When you take your fundraising efforts online, you are able to reach those donors who may not like to write out checks or give over the phone. You’re meeting them where they are, whether on Facebook or on Twitter or in their inboxes, which is an essential fundraising tactic for any organization.
 

4. Go mobile.

 

In addition to going online, your organization should also consider taking your fundraising strategies to mobile devices.

 

With technology like mobile responsive donation pages and text-to-give platforms, your nonprofit will be able to collect donations on the go and appeal to donors who never leave their homes without their smartphones or tablets.
 

5. Say thank you more than once.

 

One of the biggest components of having a complete fundraising strategy is being grateful. Just like you would thank your grant funders in order to build positive relationships in the future, you should also say thank you to your donors.

 

But that doesn’t mean you just send them an email and assume that that covers it.

 

It means that you follow up a couple months later to say thank you again, and it also means that you should acknowledge donors’ previous contributions when you make another donation appeal.

 

Whenever a supporter makes a contribution, your organization should immediately thank them for their gift. Donors are more likely to make a second gift if your nonprofit properly stewards them after their initial donation.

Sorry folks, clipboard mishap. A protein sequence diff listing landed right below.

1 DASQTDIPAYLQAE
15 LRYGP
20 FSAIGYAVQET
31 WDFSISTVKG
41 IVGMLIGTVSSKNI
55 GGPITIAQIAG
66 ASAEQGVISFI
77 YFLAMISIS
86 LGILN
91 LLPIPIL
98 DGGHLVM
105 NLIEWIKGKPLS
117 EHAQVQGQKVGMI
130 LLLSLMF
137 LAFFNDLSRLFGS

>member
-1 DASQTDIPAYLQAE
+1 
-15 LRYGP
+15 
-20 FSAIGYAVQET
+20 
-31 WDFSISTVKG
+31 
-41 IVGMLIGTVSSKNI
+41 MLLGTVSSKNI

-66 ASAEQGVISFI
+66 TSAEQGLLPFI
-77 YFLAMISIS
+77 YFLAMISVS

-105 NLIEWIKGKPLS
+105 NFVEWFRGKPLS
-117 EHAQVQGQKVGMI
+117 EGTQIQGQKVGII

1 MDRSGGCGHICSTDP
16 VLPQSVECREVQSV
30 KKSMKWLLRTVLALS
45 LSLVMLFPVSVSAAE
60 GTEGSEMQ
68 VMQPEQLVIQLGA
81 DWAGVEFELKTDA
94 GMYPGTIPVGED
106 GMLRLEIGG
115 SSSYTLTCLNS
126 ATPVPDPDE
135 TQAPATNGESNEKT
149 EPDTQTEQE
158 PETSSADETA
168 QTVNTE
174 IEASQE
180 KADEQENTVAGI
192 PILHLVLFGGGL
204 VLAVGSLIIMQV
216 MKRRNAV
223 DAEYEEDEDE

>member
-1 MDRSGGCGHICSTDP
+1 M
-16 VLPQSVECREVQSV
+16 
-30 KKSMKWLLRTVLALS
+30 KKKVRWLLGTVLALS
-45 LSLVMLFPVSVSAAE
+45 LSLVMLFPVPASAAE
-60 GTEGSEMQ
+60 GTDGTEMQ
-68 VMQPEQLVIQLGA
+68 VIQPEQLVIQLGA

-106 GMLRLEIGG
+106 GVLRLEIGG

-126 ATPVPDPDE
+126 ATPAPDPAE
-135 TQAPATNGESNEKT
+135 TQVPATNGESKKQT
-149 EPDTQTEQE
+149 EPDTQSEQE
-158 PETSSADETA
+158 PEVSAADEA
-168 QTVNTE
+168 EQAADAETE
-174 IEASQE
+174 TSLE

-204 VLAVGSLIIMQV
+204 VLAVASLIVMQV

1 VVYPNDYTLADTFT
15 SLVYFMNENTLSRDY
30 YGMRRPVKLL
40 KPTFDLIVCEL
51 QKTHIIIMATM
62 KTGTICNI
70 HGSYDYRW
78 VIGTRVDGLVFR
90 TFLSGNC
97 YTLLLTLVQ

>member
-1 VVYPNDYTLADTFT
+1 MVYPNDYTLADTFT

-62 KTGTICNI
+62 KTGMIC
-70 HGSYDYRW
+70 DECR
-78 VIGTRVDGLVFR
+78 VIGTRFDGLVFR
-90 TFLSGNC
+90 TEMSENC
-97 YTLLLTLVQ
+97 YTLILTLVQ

6. Make use of prospect research.

 

Prospect research is a tool used by nonprofits to help them find hidden major gift donors. By comparing their own records to those of various charitable giving databases, organizations can identify those donors who have both the willingness and capability of donating a substantial amount of money.

 

Prospect research can help your organization find hidden major gift donors in your database, but it can also help you clean up your existing records for all of your donors.

 

For instance, if you send out direct mail appeals, you would want all of them to go to the correct addresses, right?

 

With prospect research, you can help ensure that more of your appeals get to the right addresses and with the correct names written on the envelopes. Good prospect research will help you prevent making small mistakes like using the wrong name or title (Mrs. vs. Ms., for example), using the donor’s preferred name or nickname, and other small mistakes that could alienate your donors.

 

7. Transform your advocates into donors.